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How I feel about soccer

I quit Facebook, Twitter and LinkedIn. Too many of my friends use these sites and share things that I dislike. They make me unhappy. So I quit them. Turns out, I just rapidly lost my interests in a lot of things - including autism advocacy (though I still post here because I really feel supported here, and I want to share what I have with others), local politics (which is getting more predictable and less dynamic in my opinion), and... soccer.

I stopped watching soccer altogether lately. I 'switched' to NBA, and I enjoy watching Kevin Durant and LeBron James dominating the courts and winning :)

The reason being, as a Singaporean and a sports fan, basketball is 'un-Singaporean'. It's cheena or Pinoy stuff. My best mate disapproves my new hobby, but he understands my predicament.

To Singaporean people, only Filipinos, Chinese (I mean, those from the PRC), Chinese-speaking 2nd and 3rd generation Singaporeans of Chinese descent, and perhaps Americans, watch and play basketball.

Watching the Lions (the Singapore national football team) made me cringe. Yes, they won the Suzuki ASEAN Cup. Big deal. I detest (yes, strongly dislike) the team, and I'd rather support the Thai national football team (Singapore's traditional football rivals) over my very own team.

Before you call me a unpatriotic crybaby, I am saying this because I am just disappointed in the breakdown of the 17-year old professional football structure in Singapore. And we are doing far worse than New Zealand, a country with a slightly smaller population and an even smaller pool of talent playing soccer. They went undefeated in the 2010 World Cup, while Singapore did not even reach the World Cup, an expressed explicit goal, though they are the team with the most regional championships in Southeast Asia.

It reminds me of the things Singapore did wrong: in short - ministers who pocket millions of taxpayers' funds to have a national team full of professional footballers smoking and drinking.


Not even beating Selangor (Singapore's biggest football rival when it was still a state in Malaysia) will bring back the 'Kallang Roar' (the cheers in the old Kallang National Stadium), in my opinion. Even with a higher level of investment than New Zealand and Trindad and Tobago, they send players to the highest echelons of the English Premier League and other top football leagues, whereas our players like Nor Alam Shah did try to play in Indonesia for higher wages than they deserve for their booze, which is unacceptable in modern professional football in my opinion.

In short, the players may be somewhat technically competent, but there is little evidence that they play with enthusiasm as the best players in the world, from Demba Ba of Chelsea, Cristiano Ronaldo of Real Madrid, or even Leo Messi of Barcelona. They are known for doing their best to hone their football crafts - which all players should emulate.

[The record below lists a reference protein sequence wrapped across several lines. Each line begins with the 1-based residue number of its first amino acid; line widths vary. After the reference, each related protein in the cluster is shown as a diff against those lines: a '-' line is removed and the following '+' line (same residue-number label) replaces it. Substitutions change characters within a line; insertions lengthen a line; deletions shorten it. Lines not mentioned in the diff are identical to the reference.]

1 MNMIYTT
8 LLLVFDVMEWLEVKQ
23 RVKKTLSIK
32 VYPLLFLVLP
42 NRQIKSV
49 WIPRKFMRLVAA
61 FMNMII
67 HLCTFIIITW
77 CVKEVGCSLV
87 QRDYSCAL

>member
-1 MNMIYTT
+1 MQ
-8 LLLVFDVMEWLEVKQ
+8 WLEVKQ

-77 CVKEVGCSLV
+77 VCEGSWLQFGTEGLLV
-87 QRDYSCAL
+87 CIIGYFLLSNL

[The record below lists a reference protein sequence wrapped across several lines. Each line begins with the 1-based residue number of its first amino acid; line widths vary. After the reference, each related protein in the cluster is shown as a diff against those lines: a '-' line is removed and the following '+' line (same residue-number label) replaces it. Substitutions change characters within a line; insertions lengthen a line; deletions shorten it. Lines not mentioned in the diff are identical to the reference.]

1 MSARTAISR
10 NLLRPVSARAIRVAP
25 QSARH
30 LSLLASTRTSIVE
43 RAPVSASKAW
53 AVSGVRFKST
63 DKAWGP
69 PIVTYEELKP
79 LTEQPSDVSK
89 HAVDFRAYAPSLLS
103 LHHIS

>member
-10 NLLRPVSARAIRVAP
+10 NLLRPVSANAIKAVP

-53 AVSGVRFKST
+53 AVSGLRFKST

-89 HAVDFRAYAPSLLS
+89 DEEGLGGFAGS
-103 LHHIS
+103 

Theoretically, the solution for Singapore to develop a sustainable football model would be developing the coaching and training framework for local football. Indeed, the Football Association of Singapore (FAS) are doing it. Also, they also should have the ability to translate on-field success to attendance and hence, corporate and public support.

But ineffective leadership of the FAS dooms it. Its past president, a Minister had been a flop both politically and practically in the FAS. The current president, a 'Mayor' or appointed district head, may have won one Suzuki Cup and did well in other regional competitions, but attendance has been declining to its lowest levels. From what I read from my local papers, Singapore just had a few hundred football fans every time in the stadia hosting local 'professional' soccer matches, despite offers and attractive perks in football season tickets.

Even as a million Manchester United fans and a few hundred thousand or so Liverpool FC fans still turn up and support Singapore (known to be the largest city by supporter count of Manchester United fans).

Simply put, it seems to me that Singaporeans are interested in football, in terms of supporter count, as well as the stores selling football-related goods, especially those of Man U and Liverpool's in sports boutiques in Singapore. However, this high level of support doesn't translate to commitment in football.

If we really like football, we should play football anywhere and everywhere. We should make the lessons of football - commitment and team work - apply in our daily life. We should also treat football as a real career, regardless of the higher risks associated with the career path.

Unfortunately, this may not happen, as I really have other priorities in life - such as urban design, demography, economy etc. that I feel I can do better. Also, do not ask me to change within the system - the current FAS president is such stubborn, I had written letters 2 years ago about the state of our football, and gave him a few suggestions, such as co-operation with the real foreign clubs we support, as well as considering to promote under-21 players directly into the national squad, while replacing all senior players with younger players who display lackluster performance; he just doesn't care.

Sometimes I just wish Goal 2010 had never happened. It is just like a nightmare to me. Until the day some people on the top of the football hierarchy decides to apologize for the waste of taxpayer money spent on ineffective programs for Goal 2010, I will never support local, or for that matter, all forms of football. I'd rather do another sport where it involves less heartache and more fun to me. I loved soccer so much till I cringe.


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